Eventually, the contract price was $2.3m after deducting a sum of $200,000 for preliminary works already undertaken by the previous sub-contractor.

Clause 9 of the Sub-Contract stipulated that all materials and workmanship had to be of the kind and quality described in the Sub-Contract (inclusive of all relevant specifications under the Main Contract).2 It is common ground that the Main Contract specification required steelwork for the signage to be treated for rust using the hot-dip galvanisation method.3 The Defendant does not dispute that hot-dip galvanisation was within its scope of work under the Sub-Contract.

It is also not disputed that that the signs fabricated by PT Intermega (“Intermega”), the Indonesian company engaged by the Defendant, were not hot-dip galvanised (“the Galvanisation Issue”). According to the Defendant, Intermega did not have the capacity in its factory to hot-dip galvanise steel frames that spanned 2m or more in length. Intermega raised the Galvanisation Issue in an e-mail dated 7 November 2009 addressed to CJY and the Plaintiff (and later forwarded to the Defendant). On 28 November 2009, CJY’s project director, Peter Lim (“Peter”), replied to Intermega (with copies to the Plaintiff and later forwarded to the Defendant) stating that the Galvanisation Issue was a deviation from the contract specification, that CJY had no authority to accept the deviation, and that in order to obtain the approval of RWS’s consultants, the alternative anti-rust method had to be submitted to CJY by 1 December 2009.4 By 28 November 2009, the Intermega signs were fabricated and delivered to site at Sentosa.

The next day, on 2 December 2009, the Plaintiff’s project manager, Ivan Ho (“Ivan), wrote to the Defendant’s general manager, Jason Teo Kek Seng (“Jason”) in connection with the Galvanisation Issue as follows:5

Hi Jason,

I will like to inform you that [the Plaintiff] reserves the rights to reject any part of your signage that does not conform to specification as distributed. Pls revert with the appropriate specifications/method for your mild steel corrosion coating as such we could clear this matter.

Thank you.

Ivan.

Sometime between 2 and 3 December 2009, representatives from CJY, the Plaintiff and the Defendant met to discuss the Galvanisation Issue. During the meeting, Peter asked Jason to submit the specifications and method statement for the alternative anti-rust method for RWS’s approval.6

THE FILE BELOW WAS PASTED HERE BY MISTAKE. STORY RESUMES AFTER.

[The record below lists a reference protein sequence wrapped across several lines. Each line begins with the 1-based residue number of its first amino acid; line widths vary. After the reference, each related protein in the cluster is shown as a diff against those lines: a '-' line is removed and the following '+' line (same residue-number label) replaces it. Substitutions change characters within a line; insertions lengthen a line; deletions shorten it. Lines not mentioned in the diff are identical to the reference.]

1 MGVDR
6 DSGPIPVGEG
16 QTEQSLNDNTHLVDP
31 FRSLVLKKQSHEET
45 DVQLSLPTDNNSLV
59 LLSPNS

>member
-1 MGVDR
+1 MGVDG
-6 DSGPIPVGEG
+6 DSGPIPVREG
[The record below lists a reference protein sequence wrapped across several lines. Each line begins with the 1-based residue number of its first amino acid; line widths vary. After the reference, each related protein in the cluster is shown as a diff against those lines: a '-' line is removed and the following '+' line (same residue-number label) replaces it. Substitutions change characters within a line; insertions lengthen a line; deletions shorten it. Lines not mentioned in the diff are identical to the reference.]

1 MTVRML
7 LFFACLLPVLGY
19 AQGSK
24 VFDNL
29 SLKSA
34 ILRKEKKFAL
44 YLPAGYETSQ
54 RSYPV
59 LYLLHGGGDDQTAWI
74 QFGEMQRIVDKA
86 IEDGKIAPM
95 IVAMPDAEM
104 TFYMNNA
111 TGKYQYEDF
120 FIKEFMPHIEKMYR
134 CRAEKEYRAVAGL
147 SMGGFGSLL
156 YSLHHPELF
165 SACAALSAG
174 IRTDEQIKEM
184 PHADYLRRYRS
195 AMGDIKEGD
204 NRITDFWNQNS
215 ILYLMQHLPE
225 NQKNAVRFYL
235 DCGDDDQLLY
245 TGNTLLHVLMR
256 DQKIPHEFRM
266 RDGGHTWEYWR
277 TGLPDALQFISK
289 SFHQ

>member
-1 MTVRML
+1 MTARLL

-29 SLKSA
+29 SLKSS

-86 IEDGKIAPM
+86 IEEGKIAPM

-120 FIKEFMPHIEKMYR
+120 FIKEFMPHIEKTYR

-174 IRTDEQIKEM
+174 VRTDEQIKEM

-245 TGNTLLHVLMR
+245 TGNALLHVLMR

The Defendant agreed that it was asked by CJY and Ivan to submit an alternative anti-rust coating method for RWS’s approval.7 On 10 December 2009, Jason e-mailed Ivan (with copies to the Plaintiff’s commercial manager, CS Lim and the Plaintiff’s project director, Johnny Ong Geok Chye (“Johnny Ong”) the technical specifications and method statement for the alternative anti-rust treatment that involved coating the steel surfaces of the signs with a type of epoxy paint (“the Epoxy Anti-rust Method”).8 Jason wrote:9

Ivan finally we have gotten the translated technical spec and the method from our Indonesian factory. Attached plse find the technical spec and the method statement.

Please note what had transpired in our Indonesian factory during the process of manufacturing:

Reasons why anti-rust paint system was used for sign manufactured in Indonesia:

The Indonesian factory went ahead to purchase the mild steel hollow section in thinking that there will be large enough galvanising bed for the structure, however they could not find any that could take on the irregular size signs but had to use the more expensive method of using Zinc enrich paint system to coat the sign instead. This was witness by Mr Lui of CJY when he was posted to Indonesia and was brief by our factory partner Mr Danny Widjaya.

Other precaution taken to ensure that the steel will withstand the weather are:

1. The sign will be completely sealed from the ingress of water by sealing the perimeter edge with water repelling silicon.

2. All open ends of the mild steel structure seal off by welding with end mild steel end caps to prevent the ingress of water.

3. Regular checks to be conducted within the 16 month DLP to ensure that the anti rust system is working.

4. Show and Tell will provide a 5 years warranty for the anti rust of the signs done by our Indonesian factory.

We hope the above anti-rust measures will be sufficient to ensure that the anti rust paint system is compatible to the stipulated galvanising provided in our signs manufactured in Indonesia.

Warmest regards,

Jason

Ivan replied on the same day. His e-mail (with copies to CS Lim and Johnny Ong) reads as follows:10

Hi Jason,

We will forward them to CJY for submission, as spoken in our meeting, if they are not accept [sic] by RWS, you are to replace, dismantle & reinstall all the signage from Intermega (Indonesia) at your own cost.